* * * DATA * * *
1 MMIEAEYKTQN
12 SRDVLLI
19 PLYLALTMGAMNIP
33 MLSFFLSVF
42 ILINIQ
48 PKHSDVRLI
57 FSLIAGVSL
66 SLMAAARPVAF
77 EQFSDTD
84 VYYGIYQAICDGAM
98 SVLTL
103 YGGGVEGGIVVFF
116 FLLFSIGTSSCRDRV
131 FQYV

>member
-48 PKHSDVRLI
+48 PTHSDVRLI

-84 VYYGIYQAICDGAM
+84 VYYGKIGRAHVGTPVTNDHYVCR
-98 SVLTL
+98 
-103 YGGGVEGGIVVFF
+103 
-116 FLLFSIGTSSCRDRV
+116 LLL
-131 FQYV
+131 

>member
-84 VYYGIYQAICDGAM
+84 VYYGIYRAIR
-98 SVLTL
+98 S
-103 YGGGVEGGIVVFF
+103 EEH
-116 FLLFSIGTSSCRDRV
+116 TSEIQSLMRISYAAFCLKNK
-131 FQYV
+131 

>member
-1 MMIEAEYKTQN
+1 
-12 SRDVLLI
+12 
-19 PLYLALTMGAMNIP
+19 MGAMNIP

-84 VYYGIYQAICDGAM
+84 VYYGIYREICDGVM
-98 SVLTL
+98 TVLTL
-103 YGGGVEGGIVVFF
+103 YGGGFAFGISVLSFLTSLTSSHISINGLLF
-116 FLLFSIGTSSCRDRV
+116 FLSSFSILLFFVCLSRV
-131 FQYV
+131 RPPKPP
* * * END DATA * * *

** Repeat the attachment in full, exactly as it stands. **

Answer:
1 MMIEAEYKTQN
12 SRDVLLI
19 PLYLALTMGAMNIP
33 MLSFFLSVF
42 ILINIQ
48 PKHSDVRLI
57 FSLIAGVSL
66 SLMAAARPVAF
77 EQFSDTD
84 VYYGIYQAICDGAM
98 SVLTL
103 YGGGVEGGIVVFF
116 FLLFSIGTSSCRDRV
131 FQYV

>member
-48 PKHSDVRLI
+48 PTHSDVRLI

-84 VYYGIYQAICDGAM
+84 VYYGKIGRAHVGTPVTNDHYVCR
-98 SVLTL
+98 
-103 YGGGVEGGIVVFF
+103 
-116 FLLFSIGTSSCRDRV
+116 LLL
-131 FQYV
+131 

>member
-84 VYYGIYQAICDGAM
+84 VYYGIYRAIR
-98 SVLTL
+98 S
-103 YGGGVEGGIVVFF
+103 EEH
-116 FLLFSIGTSSCRDRV
+116 TSEIQSLMRISYAAFCLKNK
-131 FQYV
+131 

>member
-1 MMIEAEYKTQN
+1 
-12 SRDVLLI
+12 
-19 PLYLALTMGAMNIP
+19 MGAMNIP

-84 VYYGIYQAICDGAM
+84 VYYGIYREICDGVM
-98 SVLTL
+98 TVLTL
-103 YGGGVEGGIVVFF
+103 YGGGFAFGISVLSFLTSLTSSHISINGLLF
-116 FLLFSIGTSSCRDRV
+116 FLSSFSILLFFVCLSRV
-131 FQYV
+131 RPPKPP